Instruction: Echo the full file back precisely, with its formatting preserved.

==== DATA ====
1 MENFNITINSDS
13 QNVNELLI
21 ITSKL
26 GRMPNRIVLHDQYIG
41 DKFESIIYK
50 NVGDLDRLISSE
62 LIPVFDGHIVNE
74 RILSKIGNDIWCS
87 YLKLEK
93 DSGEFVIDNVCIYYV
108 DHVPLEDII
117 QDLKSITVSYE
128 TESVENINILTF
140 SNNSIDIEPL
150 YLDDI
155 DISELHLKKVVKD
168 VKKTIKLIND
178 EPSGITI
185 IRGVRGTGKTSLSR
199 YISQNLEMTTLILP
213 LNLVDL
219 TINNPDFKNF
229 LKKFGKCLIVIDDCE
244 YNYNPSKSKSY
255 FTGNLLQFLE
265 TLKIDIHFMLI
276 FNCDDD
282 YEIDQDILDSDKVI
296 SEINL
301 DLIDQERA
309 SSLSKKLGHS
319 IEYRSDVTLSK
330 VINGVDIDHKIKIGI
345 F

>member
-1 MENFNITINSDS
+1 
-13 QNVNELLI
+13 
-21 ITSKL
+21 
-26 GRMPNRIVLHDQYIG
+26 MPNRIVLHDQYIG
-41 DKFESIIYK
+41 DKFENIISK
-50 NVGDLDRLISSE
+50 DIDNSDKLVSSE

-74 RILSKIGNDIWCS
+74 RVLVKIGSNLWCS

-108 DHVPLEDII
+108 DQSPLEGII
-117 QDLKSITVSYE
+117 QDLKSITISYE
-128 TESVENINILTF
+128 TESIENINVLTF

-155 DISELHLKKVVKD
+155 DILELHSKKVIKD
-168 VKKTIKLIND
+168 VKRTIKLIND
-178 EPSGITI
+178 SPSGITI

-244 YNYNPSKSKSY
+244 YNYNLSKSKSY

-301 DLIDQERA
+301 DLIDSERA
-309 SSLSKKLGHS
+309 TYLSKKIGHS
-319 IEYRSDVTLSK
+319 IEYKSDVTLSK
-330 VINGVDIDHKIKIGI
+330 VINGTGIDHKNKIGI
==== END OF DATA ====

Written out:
1 MENFNITINSDS
13 QNVNELLI
21 ITSKL
26 GRMPNRIVLHDQYIG
41 DKFESIIYK
50 NVGDLDRLISSE
62 LIPVFDGHIVNE
74 RILSKIGNDIWCS
87 YLKLEK
93 DSGEFVIDNVCIYYV
108 DHVPLEDII
117 QDLKSITVSYE
128 TESVENINILTF
140 SNNSIDIEPL
150 YLDDI
155 DISELHLKKVVKD
168 VKKTIKLIND
178 EPSGITI
185 IRGVRGTGKTSLSR
199 YISQNLEMTTLILP
213 LNLVDL
219 TINNPDFKNF
229 LKKFGKCLIVIDDCE
244 YNYNPSKSKSY
255 FTGNLLQFLE
265 TLKIDIHFMLI
276 FNCDDD
282 YEIDQDILDSDKVI
296 SEINL
301 DLIDQERA
309 SSLSKKLGHS
319 IEYRSDVTLSK
330 VINGVDIDHKIKIGI
345 F

>member
-1 MENFNITINSDS
+1 
-13 QNVNELLI
+13 
-21 ITSKL
+21 
-26 GRMPNRIVLHDQYIG
+26 MPNRIVLHDQYIG
-41 DKFESIIYK
+41 DKFENIISK
-50 NVGDLDRLISSE
+50 DIDNSDKLVSSE

-74 RILSKIGNDIWCS
+74 RVLVKIGSNLWCS

-108 DHVPLEDII
+108 DQSPLEGII
-117 QDLKSITVSYE
+117 QDLKSITISYE
-128 TESVENINILTF
+128 TESIENINVLTF

-155 DISELHLKKVVKD
+155 DILELHSKKVIKD
-168 VKKTIKLIND
+168 VKRTIKLIND
-178 EPSGITI
+178 SPSGITI

-244 YNYNPSKSKSY
+244 YNYNLSKSKSY

-301 DLIDQERA
+301 DLIDSERA
-309 SSLSKKLGHS
+309 TYLSKKIGHS
-319 IEYRSDVTLSK
+319 IEYKSDVTLSK
-330 VINGVDIDHKIKIGI
+330 VINGTGIDHKNKIGI